But where did Allen think "free people of colour" should look for their future? This question had arisen in Philadelphia in 1787, when William Thornton had promoted a plan devised by antislavery groups in London to settle free American blacks (and emancipated slaves from the West Indies) in Sierra Leone, an independent state they had founded on the west coast of Africa. Many blacks in Boston and Newport had endorsed this scheme, but the members of Philadelphia's Free African Society had rejected it. They preferred to seek advancement in America, but on their own cultural terms. The process took place on two levels: As a social group, Philadelphia blacks embraced their ancestral heritage by forming "African" churches and benevolent societies. As individuals, however, they affirmed their American identity by taking English names (although virtually never those of their former owners). This dual strategy brought pride but not significant gains in wealth and status. Nonetheless, Philadelphia's African-Americans rejected colonization when the issue was raised again just after 1800: only four people signed up for emigration to Sierra Leone.

Instead, the city's black community petitioned the state and national governments to end slavery and the slave trade and repeal the Fugitive Slave Act of 1793, which allowed slaveowners to seize blacks without a warrant. As if to underline the importance of these political initiatives, Allen was temporarily seized in 1806 as a fugitive slave, showing that even the most prominent northern blacks could not be sure of their freedom. This experience may account for Allen's initial support for the American Colonization Society, a predominantly white organization founded in 1817 to promote the settlement of free blacks in Africa. This scheme was immediately condemned at a mass meeting of nearly 3,000 Philadelphia blacks, who set forth a different vision of the African-American future: "Whereas our ancestors (not of choice) were the first successful cultivators of the wilds of America, we their descendants feel ourselves entitled to participate in the blessings of her luxuriant soil."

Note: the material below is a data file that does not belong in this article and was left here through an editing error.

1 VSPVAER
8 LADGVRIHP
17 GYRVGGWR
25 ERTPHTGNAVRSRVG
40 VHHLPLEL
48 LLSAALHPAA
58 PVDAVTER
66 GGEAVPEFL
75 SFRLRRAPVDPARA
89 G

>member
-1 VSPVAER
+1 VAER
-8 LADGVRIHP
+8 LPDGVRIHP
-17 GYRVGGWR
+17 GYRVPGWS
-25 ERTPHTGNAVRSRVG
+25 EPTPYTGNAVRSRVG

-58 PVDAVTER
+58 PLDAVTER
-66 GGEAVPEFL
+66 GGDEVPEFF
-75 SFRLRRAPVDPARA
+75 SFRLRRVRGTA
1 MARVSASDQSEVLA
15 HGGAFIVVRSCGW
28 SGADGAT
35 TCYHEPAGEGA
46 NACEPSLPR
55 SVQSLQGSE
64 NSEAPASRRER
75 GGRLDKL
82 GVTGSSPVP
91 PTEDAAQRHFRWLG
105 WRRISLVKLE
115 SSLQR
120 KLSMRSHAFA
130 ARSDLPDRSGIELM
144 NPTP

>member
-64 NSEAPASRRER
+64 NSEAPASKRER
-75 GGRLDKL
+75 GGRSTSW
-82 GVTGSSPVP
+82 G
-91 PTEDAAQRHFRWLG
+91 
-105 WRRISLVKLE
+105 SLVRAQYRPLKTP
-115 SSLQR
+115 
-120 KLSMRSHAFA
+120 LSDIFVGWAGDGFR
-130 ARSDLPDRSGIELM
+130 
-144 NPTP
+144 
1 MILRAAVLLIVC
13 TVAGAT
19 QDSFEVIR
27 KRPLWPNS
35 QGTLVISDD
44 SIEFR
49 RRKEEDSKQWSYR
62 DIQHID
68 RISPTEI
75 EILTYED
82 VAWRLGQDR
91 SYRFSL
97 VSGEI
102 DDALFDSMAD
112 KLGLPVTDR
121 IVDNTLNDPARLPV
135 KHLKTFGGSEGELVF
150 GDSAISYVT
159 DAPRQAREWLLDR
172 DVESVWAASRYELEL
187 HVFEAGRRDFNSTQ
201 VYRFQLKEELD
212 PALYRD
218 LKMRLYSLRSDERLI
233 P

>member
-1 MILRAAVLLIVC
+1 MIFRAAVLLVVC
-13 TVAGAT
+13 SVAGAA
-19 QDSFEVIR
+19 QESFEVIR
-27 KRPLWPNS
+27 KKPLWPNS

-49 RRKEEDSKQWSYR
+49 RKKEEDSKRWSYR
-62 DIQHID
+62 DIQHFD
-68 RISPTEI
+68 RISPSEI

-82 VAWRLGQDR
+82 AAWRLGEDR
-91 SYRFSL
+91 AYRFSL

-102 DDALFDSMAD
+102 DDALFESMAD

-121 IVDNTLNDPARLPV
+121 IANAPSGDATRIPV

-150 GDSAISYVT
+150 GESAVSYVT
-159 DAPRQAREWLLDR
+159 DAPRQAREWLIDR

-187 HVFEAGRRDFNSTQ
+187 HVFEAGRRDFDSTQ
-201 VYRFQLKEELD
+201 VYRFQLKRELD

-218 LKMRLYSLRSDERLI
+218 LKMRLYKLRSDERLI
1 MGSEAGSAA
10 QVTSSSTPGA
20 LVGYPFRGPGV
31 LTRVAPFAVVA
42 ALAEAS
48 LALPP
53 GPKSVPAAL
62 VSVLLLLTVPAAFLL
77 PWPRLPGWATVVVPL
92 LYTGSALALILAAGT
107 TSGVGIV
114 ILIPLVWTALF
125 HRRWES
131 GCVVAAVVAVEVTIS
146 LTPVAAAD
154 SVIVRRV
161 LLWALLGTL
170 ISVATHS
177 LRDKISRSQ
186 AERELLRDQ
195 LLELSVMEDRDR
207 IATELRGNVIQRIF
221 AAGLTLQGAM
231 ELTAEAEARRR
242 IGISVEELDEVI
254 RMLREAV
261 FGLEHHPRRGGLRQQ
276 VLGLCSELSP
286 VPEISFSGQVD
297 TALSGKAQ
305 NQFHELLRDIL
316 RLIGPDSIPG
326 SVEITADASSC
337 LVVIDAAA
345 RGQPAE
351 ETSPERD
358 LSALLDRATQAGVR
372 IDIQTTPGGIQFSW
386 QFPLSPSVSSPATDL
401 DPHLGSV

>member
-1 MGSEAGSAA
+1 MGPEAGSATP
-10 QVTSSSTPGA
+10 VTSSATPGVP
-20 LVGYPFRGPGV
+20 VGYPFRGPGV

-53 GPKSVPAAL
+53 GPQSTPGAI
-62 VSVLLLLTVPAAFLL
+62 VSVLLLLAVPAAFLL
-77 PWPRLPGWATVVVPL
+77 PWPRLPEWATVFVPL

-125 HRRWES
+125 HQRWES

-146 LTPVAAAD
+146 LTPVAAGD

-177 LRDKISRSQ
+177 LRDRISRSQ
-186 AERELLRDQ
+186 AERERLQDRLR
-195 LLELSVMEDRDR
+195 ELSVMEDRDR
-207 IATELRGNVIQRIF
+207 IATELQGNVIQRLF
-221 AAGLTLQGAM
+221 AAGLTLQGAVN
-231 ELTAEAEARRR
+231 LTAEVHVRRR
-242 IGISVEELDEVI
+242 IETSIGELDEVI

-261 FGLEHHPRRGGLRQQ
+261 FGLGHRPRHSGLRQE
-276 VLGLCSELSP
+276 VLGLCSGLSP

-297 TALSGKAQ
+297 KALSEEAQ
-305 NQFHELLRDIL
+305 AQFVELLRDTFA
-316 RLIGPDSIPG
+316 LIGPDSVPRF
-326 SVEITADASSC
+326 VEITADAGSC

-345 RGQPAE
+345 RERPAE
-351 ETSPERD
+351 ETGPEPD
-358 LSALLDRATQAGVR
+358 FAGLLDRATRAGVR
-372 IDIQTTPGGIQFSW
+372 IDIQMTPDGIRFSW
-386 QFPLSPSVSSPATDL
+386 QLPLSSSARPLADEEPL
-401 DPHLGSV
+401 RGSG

Philadelphia's black community, including Allen, was more favorably inclined toward the Haitian Emigration Society, which was founded in 1824 to help African-Americans settle in that island republic. But when that venture failed, Allen forcefully urged blacks to remain in the United States. In November 1827 he made a compelling argument in Freedom's Journal, the nation's first black newspaper: "This land which we have watered with our tears and our blood is now our mother country."